Readily available imaging has been a CCF cornerstone for providing uniform quality and timeliness of care across an increasingly diverse practice. CCF facilities include multiple sites in Ohio and Florida. The main campus comprises more than 30 square city blocks and performs more than 500,000 examinations yearly. Uniform medical care and efficiency must be delivered during both prime and on-call hours for both patients and physicians. The CCF image warehouse has contributed to an estimated 30% improvement in the efficiency of radiology professional staff as well as improved diagnostic certainty evidenced by the increased use of prior examinations for comparisons.
An important observation during this transition to automated data warehousing is shown in Table 1. At? CCF, 40% of all new examinations require that comparison studies be pulled. Within the next 14 days, an examination has a 15% chance of being pulled.? If the frequency of examination retrieval is weighted by the length of time the examination has been stored, the probability of time weighted examination retrieval from the warehouse is nearly a constant. This is seemingly at variance with many prior conceptions that the importance of data decreases significantly as it gets older. The insight provided by Table 1 shows that the importance of a given piece of data does indeed become vanishingly small as it ages. But when aged data are considered as a group, it becomes just as likely that a physician will request an old study as a more recent one. This sheds new light on the question of data retention and warehouse design. Large, fast magnetic disk arrays (RAID) are often placed in front of a data warehouse to speed access for frequently (usually interpreted as recently) recalled cases. Table 1 indicates that no amount of disk space will be adequate to maintain rapid access over time to an inadequately designed data warehouse.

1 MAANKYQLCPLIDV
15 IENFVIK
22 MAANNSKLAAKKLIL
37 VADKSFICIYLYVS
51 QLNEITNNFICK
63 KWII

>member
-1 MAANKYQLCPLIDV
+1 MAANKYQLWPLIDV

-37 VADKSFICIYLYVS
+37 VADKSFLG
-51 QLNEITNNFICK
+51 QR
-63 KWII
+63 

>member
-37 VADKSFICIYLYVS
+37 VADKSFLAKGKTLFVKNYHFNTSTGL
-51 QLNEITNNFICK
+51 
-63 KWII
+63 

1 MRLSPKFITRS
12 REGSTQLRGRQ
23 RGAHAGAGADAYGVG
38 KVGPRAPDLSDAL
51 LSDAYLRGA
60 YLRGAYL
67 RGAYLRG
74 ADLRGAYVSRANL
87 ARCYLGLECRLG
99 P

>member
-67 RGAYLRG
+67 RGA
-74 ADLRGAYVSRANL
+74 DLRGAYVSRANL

There is another reason to consider long retention periods in the data warehouse. It is relatively difficult in most PACS systems to segregate storage of patient studies differentiated by required legal retention periods or medical need, for example, the legally required 21 years of a pediatric case versus the medical need for a bone fracture of a geriatric case. Table 1 clearly shows that old studies are of perceived value to diagnostic radiologists and will be often reviewed if readily available. The CCF has opted for lifelong retention.
The warehouse capacity must be appropriately sized. We found that 25MB per examination for radiology and 250MB per examination for cardiology was an accurate estimate of required image warehouse capacity. A brief note on compression is appropriate here. The CCF has a propensity to use reversible compression. This assures image quality at some additional expense in the capacity of the data warehouse. Compression has been a topic of research in medical imaging for more than 2 decades and is likely to remain so for another 2 decades. Figure 1 shows the cost of a typical fully configured warehouse for increasing storage capacity. The initial buy-in cost of an archive is relatively high but drops precipitously with increasing capacity for all technologies. When purchased up-front, incremental capacity is relatively inexpensive. This further obviates the argument